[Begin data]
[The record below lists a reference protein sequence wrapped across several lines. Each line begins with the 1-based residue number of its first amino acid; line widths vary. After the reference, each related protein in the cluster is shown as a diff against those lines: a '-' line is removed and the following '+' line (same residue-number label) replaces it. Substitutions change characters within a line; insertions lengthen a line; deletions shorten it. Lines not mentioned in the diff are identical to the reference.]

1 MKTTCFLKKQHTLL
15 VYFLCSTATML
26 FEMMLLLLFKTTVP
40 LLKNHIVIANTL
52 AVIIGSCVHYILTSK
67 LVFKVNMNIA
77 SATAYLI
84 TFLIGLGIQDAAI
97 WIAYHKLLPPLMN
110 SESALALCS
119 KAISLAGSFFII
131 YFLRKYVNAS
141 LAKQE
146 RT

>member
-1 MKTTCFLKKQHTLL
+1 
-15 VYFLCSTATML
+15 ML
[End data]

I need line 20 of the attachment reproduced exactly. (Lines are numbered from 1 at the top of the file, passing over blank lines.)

+15 ML